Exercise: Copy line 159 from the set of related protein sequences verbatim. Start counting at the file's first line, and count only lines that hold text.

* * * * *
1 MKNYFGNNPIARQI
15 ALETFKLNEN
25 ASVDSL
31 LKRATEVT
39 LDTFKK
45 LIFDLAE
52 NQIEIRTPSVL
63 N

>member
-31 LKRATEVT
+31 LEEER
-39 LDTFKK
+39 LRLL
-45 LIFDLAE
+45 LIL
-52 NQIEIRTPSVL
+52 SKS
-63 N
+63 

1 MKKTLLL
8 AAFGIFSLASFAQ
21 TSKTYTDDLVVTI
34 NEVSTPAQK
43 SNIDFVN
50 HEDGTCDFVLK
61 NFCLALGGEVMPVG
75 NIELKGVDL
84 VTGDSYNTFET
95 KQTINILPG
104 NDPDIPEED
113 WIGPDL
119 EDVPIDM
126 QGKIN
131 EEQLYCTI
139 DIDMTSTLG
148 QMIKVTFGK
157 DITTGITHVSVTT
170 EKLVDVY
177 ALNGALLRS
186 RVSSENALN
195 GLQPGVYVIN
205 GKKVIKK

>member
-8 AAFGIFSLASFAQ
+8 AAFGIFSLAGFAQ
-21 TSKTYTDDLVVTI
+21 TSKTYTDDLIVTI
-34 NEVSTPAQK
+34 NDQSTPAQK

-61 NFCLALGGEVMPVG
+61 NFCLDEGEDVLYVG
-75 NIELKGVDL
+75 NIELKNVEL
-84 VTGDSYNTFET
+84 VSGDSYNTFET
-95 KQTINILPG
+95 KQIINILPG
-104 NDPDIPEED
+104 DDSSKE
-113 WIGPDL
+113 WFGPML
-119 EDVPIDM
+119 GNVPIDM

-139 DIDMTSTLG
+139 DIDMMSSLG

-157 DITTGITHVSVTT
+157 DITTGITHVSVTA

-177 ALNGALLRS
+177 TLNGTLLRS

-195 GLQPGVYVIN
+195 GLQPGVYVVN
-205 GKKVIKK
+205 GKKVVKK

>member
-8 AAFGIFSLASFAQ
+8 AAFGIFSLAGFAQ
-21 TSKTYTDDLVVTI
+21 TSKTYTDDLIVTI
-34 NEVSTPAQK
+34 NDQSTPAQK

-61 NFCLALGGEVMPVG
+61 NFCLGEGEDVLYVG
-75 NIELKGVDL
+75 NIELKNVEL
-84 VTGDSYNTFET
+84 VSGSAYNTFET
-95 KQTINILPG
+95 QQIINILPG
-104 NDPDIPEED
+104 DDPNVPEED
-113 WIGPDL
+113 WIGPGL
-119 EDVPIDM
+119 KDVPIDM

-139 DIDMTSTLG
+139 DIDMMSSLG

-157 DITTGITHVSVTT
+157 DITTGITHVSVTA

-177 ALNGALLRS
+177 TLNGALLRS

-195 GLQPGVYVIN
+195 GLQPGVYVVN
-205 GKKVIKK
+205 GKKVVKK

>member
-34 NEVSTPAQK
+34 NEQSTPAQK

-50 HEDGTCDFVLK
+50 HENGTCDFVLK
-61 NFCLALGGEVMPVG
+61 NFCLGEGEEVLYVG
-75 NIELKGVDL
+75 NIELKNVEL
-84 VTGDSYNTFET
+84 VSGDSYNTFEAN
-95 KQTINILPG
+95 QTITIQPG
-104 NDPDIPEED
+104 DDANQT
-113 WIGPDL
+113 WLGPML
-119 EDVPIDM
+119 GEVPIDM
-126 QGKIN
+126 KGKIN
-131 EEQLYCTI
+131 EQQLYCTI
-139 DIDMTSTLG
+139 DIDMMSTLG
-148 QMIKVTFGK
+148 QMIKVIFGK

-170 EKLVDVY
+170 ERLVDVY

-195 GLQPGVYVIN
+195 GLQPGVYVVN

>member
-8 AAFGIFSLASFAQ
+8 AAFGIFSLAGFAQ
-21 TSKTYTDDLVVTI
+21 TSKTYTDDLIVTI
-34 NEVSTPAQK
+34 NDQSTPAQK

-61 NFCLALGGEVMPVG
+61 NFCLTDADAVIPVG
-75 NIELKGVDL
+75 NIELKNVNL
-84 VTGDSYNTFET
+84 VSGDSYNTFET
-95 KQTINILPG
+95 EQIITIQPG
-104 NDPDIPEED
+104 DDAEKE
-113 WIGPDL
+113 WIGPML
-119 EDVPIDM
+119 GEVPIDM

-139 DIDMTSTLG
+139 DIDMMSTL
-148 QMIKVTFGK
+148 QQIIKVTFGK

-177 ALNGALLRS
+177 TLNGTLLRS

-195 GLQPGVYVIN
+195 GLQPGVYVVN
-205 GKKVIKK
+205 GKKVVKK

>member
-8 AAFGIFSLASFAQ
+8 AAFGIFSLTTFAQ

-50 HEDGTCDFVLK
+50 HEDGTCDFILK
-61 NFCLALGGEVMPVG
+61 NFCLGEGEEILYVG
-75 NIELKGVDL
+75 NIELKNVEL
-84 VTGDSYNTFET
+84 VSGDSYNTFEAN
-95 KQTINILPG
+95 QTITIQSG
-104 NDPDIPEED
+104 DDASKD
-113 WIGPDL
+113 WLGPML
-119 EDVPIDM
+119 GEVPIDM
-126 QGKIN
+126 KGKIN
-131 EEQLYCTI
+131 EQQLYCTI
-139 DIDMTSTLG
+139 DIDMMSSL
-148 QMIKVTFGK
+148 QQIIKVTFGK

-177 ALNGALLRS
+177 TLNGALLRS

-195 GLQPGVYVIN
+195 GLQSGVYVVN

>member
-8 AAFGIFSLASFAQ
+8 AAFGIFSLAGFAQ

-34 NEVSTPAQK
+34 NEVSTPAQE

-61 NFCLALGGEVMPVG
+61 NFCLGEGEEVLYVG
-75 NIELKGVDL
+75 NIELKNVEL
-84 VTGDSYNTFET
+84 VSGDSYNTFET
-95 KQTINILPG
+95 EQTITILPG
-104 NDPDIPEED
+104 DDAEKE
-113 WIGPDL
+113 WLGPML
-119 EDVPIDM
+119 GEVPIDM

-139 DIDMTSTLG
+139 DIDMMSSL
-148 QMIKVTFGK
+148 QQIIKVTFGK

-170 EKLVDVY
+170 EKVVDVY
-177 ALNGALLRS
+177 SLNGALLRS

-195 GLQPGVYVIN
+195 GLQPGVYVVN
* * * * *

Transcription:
-148 QMIKVTFGK